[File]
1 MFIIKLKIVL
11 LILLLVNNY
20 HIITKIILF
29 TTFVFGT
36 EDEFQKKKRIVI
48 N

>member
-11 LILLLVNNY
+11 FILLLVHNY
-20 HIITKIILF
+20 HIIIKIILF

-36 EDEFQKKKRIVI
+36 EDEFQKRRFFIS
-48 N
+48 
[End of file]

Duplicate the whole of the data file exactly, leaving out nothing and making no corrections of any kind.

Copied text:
1 MFIIKLKIVL
11 LILLLVNNY
20 HIITKIILF
29 TTFVFGT
36 EDEFQKKKRIVI
48 N

>member
-11 LILLLVNNY
+11 FILLLVHNY
-20 HIITKIILF
+20 HIIIKIILF

-36 EDEFQKKKRIVI
+36 EDEFQKRRFFIS
-48 N
+48 